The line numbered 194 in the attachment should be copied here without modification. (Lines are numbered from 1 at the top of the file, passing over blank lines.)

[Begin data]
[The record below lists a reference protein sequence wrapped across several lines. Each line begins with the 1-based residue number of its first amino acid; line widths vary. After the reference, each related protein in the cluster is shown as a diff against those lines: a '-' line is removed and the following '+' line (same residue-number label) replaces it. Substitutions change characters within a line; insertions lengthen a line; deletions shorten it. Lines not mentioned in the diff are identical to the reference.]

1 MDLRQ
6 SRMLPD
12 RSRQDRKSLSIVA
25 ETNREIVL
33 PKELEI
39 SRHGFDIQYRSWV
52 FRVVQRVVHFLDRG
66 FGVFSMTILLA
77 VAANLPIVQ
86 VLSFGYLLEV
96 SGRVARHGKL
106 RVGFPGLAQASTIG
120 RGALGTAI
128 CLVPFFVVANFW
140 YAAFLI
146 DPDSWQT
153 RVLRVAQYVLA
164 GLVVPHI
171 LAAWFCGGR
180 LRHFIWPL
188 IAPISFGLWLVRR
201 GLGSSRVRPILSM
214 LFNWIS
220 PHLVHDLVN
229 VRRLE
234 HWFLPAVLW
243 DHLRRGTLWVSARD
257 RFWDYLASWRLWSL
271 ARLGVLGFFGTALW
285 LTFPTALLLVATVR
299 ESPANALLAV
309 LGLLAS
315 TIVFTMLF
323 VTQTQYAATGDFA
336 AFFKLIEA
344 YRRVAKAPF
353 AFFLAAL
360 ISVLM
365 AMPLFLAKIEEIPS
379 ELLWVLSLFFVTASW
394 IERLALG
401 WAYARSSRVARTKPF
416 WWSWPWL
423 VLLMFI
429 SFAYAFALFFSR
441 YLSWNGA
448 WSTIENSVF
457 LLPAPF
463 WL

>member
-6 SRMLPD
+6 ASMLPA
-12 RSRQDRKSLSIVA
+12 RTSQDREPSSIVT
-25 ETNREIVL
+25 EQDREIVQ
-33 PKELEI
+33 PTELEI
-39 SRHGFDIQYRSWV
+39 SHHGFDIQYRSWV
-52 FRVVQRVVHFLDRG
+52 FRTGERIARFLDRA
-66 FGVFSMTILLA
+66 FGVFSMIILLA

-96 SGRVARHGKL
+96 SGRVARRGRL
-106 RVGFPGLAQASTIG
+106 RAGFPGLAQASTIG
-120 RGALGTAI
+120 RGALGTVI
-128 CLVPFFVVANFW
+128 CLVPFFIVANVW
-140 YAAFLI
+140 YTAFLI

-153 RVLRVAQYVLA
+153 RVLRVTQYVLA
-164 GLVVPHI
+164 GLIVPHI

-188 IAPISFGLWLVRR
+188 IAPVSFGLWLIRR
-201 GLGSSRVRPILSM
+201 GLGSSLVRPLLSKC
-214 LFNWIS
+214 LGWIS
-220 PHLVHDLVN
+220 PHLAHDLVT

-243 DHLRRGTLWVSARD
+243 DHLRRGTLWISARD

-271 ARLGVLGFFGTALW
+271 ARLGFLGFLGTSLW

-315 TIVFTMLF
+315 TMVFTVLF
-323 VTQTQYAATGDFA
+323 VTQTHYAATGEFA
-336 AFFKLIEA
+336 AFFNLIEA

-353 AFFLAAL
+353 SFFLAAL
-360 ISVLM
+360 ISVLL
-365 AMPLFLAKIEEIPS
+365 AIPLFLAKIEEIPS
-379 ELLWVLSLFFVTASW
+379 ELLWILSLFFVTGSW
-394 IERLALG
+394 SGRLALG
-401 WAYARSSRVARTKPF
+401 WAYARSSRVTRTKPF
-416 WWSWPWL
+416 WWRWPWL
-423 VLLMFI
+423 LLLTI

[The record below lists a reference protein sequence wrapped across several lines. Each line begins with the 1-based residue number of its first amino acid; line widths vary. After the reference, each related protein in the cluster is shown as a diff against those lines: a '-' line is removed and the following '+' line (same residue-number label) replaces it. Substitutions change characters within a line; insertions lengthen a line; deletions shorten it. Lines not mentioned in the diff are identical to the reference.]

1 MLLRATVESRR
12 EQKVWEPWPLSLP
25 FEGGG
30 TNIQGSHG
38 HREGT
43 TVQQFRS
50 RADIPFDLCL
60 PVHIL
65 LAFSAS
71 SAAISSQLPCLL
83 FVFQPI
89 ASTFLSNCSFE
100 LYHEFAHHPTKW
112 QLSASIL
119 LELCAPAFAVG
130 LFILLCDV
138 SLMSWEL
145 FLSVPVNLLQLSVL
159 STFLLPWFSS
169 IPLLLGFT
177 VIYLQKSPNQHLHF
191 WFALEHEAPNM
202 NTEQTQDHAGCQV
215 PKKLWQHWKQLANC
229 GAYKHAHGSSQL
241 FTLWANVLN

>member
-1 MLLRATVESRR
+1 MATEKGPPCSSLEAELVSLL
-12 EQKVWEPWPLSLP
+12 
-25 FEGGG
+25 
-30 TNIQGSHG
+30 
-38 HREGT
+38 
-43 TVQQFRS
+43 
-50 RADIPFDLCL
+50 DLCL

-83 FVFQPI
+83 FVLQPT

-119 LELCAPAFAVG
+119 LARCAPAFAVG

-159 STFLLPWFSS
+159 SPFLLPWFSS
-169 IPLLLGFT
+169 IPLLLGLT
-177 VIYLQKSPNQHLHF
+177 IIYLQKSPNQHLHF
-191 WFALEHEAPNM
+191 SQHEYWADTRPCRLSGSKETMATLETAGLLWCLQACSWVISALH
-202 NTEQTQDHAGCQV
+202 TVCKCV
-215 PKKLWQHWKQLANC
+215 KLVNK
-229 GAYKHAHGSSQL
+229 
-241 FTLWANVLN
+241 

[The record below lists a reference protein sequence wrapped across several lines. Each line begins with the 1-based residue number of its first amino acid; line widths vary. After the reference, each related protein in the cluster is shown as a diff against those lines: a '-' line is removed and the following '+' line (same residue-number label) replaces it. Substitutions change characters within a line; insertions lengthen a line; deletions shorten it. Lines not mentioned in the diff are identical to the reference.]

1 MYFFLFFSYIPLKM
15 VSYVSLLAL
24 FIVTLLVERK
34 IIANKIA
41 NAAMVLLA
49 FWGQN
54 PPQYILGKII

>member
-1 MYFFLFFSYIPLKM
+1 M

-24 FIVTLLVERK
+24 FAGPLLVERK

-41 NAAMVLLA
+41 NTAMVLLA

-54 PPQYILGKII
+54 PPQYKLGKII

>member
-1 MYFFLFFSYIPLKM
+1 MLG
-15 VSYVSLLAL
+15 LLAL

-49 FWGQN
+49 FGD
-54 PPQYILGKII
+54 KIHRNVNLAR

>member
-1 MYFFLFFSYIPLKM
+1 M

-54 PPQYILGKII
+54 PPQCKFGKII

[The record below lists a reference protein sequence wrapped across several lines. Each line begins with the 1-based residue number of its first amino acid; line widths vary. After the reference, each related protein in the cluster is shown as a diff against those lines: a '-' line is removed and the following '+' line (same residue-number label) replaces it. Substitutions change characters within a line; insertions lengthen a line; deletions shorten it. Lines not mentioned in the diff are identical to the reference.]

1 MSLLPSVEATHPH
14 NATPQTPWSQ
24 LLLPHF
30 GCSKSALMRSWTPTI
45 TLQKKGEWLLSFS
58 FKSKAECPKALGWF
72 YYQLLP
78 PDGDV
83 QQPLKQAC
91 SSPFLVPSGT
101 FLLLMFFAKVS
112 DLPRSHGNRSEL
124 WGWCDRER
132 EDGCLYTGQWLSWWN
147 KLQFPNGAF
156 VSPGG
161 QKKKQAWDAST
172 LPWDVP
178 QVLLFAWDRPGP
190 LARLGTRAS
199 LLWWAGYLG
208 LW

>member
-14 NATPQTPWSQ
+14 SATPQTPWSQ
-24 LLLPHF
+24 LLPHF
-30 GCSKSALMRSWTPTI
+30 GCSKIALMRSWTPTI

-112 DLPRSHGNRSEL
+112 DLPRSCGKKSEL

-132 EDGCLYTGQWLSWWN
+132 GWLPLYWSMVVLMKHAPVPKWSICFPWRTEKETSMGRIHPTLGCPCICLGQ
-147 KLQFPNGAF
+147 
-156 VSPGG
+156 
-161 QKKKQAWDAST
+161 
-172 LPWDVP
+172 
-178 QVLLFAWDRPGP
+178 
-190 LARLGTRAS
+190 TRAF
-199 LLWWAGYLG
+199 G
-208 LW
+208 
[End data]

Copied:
-1 MYFFLFFSYIPLKM